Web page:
One of the most commonly used items in Fijian traditional culture is the “grass mat.” It is woven by hand from pandanus leaves. The long process of preparation includes scraping and boiling the leaves, and drying them in the sun. There are different mats used for different occasions, and some are made as gifts for formal occasions such as weddings. The pandanus leaves are gathered in large numbers and stored in bundles in the houses to dry out. The patterns for utilitarian mats such as walls or floors are relatively simple because the mats are so large. But on smaller items the patterns are detailed and very artistic.The leaves are gathered and the spiny edges are stripped from the leaves which are then dried. The dried leaves are split into long parallel strands but leaving one end whole so the strips are attached across the leaf. This makes it possible to handle a number of strands at the same time layering alternate strands in handfuls. Once the strands are split they are lined up in a criss-cross pattern and the weaving begins. The pandanas leaves are naturally slightly different shades and the ladies make sure to arrange them in a pleasing pattern as they go.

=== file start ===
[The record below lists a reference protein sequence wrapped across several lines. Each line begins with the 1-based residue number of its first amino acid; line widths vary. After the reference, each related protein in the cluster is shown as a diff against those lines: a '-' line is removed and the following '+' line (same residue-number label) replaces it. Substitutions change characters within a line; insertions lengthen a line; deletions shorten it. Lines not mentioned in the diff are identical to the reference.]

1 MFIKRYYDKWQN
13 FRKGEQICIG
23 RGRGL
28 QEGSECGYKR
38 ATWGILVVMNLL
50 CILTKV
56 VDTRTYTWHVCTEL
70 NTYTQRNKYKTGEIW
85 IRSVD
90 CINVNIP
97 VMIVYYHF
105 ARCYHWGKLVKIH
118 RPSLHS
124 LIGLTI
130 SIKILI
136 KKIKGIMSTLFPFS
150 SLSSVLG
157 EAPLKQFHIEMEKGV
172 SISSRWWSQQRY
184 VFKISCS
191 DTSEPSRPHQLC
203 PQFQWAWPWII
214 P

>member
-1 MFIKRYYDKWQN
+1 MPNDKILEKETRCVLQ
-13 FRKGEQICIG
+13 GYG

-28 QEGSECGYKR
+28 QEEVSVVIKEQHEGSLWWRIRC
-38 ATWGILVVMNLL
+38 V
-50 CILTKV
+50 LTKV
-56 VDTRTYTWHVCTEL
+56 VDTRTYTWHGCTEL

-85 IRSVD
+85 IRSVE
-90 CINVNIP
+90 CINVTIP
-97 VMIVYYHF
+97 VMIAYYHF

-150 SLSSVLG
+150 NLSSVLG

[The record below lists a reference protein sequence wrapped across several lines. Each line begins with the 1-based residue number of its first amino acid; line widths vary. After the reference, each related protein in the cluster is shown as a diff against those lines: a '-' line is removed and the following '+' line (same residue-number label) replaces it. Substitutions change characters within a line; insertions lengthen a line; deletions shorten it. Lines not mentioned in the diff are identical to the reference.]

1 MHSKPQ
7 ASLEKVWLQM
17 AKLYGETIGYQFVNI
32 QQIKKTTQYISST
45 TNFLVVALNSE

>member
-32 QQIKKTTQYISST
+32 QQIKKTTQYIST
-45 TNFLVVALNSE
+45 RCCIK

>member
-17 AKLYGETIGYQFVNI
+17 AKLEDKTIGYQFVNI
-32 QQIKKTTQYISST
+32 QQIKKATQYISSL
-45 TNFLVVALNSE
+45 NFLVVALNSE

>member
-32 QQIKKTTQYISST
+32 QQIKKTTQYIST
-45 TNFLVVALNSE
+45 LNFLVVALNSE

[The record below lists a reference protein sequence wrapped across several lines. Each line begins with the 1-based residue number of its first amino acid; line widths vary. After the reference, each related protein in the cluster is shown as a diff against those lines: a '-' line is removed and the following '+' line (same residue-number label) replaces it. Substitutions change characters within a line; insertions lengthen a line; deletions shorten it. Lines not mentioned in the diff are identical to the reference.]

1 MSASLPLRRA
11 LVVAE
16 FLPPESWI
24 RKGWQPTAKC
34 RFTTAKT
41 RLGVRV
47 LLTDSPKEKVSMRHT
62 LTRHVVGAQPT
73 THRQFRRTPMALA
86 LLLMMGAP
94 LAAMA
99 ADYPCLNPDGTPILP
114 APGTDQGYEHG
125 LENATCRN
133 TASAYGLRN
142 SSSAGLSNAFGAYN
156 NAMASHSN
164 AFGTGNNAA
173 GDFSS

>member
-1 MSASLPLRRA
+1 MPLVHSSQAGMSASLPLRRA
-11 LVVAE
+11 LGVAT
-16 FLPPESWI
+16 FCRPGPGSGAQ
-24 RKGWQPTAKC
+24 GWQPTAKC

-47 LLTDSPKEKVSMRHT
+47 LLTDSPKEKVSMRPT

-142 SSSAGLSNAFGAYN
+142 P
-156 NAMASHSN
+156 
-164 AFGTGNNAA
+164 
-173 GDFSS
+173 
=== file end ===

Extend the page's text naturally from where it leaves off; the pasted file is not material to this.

Once the leaves have been lined up they are separated alternately and held in one hand while the other hand sweeps through and pushes down every other strand.
Now that the strands have all been separated they are carefully lined up opposite each other so that the leaves coming from a 90 degree angle can be interwoven one-by-one with each alternating strand.
Nimble fingers pull the strands together in a rough pattern to begin with. Then the strands of leaves are tightly pulled into place and held there as the next one is interwoven. The closeness of the pattern seems much finer than the materials used to create it. This is the result of applying just the right amount of tension. The strands are doubled back to develop a thicker mat and more complex locking mechanism so the weave doesn’t spread. At each step the weaver needs to take care not to break the strand of dried leaf.
The mat is flipped over and back each time so the leaf is locked into place. Finally the mat edges are locked off with a special weave or in some cases with a heavy thread.
Most mats are bordered with highly decorative and brightly coloured wool. One well-known Fijian mat is the kuta, made by women in Vanua Levu, particularly Bua.